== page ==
Brown, a 10-year NFL veteran, served essentially as the unofficial team spokesman. So many reporters crowded around his locker that they blocked the path from the shower to other lockers. Brown oddly took a question about football before the McNair queries started. Then he answered them, calmly and politely and honestly. It was, frankly, a clinic in crisis management that many teams could learn from.
He admitted there were emotions before the game on Sunday but said the Texans were not distracted by what seemed obviously distracting. He said they “felt a huge sense of unity” when they knelt. He said he didn’t have an issue with the mostly white players who stood beside or behind the kneelers. He said he didn’t look at them any differently, that everyone could make their own choice.
The questions just kept coming. The Reverend Jesse Jackson had said NFL owners have a plantation mentality with players, and he had argued that McNair deserved to be sanctioned by the league. What did Brown make of that? “It’s hard for me to answers these questions right now,” he said.
It has been that kind of season in the NFL, in a league as divided as a nation, thanks to player activism and President Donald Trump’s opposition of players kneeling for the anthem. The debate around all this has shifted so far away from why former 49ers quarterback Colin Kaepernick knelt in the first place. It has devolved into arguments over the flag, the military and patriotism—none of which were ever why Kaepernick had knelt.
That’s why what the Texans did on Sunday was significant, even if it seemed like an obvious response. They play football in Texas, the same state where Cowboys owner Jerry Jones said his players would stand for the anthem or not play. They knew they would face backlash, and they knew it would likely to be intense. They knelt anyway.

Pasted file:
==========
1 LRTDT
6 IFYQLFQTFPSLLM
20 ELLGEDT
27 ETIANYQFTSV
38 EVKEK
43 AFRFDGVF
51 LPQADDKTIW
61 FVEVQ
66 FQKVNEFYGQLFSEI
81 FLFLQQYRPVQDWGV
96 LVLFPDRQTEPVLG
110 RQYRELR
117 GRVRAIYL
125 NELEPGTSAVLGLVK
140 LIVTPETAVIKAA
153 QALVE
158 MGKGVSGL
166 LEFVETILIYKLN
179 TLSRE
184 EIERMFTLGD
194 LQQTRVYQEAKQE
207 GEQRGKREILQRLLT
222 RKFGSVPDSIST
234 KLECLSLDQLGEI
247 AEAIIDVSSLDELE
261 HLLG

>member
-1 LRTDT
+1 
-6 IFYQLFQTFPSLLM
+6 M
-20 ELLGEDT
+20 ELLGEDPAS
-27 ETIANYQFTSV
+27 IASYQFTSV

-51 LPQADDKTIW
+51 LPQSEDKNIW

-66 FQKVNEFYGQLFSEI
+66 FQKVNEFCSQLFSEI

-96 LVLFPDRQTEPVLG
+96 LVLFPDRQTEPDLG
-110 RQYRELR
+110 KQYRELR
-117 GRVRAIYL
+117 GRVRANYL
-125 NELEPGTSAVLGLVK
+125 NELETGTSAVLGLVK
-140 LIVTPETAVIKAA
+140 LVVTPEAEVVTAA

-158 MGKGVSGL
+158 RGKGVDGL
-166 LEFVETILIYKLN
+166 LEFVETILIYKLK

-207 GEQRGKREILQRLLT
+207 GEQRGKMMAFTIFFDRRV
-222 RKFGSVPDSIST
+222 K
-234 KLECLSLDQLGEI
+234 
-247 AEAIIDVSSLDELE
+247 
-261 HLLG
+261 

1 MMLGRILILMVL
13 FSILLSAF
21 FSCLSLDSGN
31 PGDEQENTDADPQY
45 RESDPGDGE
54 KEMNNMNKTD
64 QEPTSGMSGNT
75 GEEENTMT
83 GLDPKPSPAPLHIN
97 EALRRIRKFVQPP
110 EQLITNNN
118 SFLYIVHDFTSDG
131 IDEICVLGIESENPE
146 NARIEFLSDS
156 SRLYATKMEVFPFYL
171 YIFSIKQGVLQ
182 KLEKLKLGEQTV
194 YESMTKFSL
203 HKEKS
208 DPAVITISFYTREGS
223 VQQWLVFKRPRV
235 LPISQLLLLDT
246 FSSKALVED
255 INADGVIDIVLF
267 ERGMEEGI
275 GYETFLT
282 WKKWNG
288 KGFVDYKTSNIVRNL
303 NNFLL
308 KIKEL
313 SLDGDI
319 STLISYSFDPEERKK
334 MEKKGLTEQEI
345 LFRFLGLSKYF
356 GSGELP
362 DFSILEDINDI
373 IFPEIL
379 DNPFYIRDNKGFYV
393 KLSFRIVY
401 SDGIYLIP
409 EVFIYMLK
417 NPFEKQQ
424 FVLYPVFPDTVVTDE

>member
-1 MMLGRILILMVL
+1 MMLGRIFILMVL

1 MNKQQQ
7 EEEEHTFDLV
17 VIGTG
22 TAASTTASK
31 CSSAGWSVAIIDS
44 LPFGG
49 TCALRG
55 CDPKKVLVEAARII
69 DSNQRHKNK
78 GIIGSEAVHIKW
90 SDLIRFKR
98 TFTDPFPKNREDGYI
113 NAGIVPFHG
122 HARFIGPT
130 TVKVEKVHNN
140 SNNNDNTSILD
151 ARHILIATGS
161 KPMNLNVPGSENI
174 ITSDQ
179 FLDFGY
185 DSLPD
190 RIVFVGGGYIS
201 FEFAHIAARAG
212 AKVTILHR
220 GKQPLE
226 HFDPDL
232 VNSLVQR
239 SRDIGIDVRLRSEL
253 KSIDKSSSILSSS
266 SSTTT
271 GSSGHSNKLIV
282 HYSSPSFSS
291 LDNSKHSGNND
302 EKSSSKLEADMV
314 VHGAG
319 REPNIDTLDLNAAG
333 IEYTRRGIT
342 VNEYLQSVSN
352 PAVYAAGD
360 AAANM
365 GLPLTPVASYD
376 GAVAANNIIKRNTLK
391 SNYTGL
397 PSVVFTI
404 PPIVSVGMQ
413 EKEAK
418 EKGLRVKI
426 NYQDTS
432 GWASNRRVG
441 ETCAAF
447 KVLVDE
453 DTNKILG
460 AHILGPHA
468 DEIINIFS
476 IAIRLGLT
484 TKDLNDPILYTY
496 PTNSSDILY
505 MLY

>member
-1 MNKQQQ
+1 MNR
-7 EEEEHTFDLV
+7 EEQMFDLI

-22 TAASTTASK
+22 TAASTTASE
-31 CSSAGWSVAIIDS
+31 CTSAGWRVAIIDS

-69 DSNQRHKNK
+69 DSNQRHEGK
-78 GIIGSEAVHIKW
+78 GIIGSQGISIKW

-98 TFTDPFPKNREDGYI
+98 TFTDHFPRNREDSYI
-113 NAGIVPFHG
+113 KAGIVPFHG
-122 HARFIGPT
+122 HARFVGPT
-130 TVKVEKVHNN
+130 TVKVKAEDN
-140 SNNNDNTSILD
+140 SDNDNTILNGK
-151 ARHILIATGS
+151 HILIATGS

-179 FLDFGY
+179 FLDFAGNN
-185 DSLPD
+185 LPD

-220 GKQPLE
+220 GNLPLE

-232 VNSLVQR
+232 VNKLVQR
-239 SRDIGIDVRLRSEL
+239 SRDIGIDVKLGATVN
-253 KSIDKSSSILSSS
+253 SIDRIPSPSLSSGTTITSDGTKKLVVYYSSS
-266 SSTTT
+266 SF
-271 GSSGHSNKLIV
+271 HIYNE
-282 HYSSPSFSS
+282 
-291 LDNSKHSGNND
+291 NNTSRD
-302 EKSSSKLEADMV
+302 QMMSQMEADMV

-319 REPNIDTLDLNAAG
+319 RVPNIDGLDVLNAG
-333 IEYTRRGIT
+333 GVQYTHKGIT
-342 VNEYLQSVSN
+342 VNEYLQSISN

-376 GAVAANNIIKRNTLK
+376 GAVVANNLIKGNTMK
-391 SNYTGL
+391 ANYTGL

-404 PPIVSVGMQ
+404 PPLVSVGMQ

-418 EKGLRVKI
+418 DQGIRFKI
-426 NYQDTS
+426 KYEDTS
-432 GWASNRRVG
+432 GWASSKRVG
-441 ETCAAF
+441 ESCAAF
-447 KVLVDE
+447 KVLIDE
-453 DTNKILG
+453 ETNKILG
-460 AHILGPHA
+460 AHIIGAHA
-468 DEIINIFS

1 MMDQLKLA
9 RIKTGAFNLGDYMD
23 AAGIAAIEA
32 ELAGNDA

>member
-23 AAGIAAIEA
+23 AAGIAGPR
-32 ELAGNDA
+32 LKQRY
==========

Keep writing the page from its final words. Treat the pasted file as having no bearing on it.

Before the game, photographers staked out space on the visitor’s sideline, jockeying for the right angle and best position. There was more interest in what Houston’s players might do before kickoff than the game itself. A game that, it’s worth noting, featured two playoff-caliber teams, the Seahawks’ star-laden roster and Watson.
All hell had predictably broken loose late last week. McNair issued one of those sorry-to-anyone-I-offended non-apologies on Friday, then met with his team and released a second apology Saturday that attempted to clarify that by “inmates” he actually meant the league office and not the players.
“Nobody believed that,” Seahawks receiver Doug Baldwin said. Definitely not Hopkins and rookie running back D’Onta Foreman, who had both skipped Friday’s practice. “I’m not surprised,” Seahawks defensive end and chief activist Michael Bennett told The MMQB. “I think a lot of guys wanted to walk out but [they] were the only ones brave enough to do it. On our team, definitely a lot more guys would have walked out and not showed up. I’m actually surprised more [Texans] didn’t [walk out].”
All Sunday morning, speculation swirled on social media as to what the Texans might do. Some suggested they might rip the decals off their helmets. Others said they planned to kneel as a team, or not come out of the locker room altogether. There were even more extreme rumors that maybe they wouldn’t play. “It’s one thing to say that …” Bennett said, trailing off.
As game time drew closer, the usual pre-game machinations unfolded without incident. A drum troupe took the field, and then the Seahawks cheerleaders went through their routine. Seattle’s punter, Jon Ryan, boomed practice punts between gyrating dancers. It was cold, gray and misty—a typical Sunday in Seattle—as photographers turned the Texans sideline into a mosh pit.
At 12:53 p.m., Houston’s players stood in the visitor’s tunnel near the south end zone. They bounced up and down and waited to be released onto the field. Most jogged onto the sideline, past the photographers bundled all together, with tight end Ryan Griffin sprinting to the opposite end zone, where several service members stood, waiting to unfurl one of those field-width-sized American flags. The players knelt in the end zone, as if in prayer, and then ran back to the sideline, where they slapped fives, bumped fists and jumped up and down.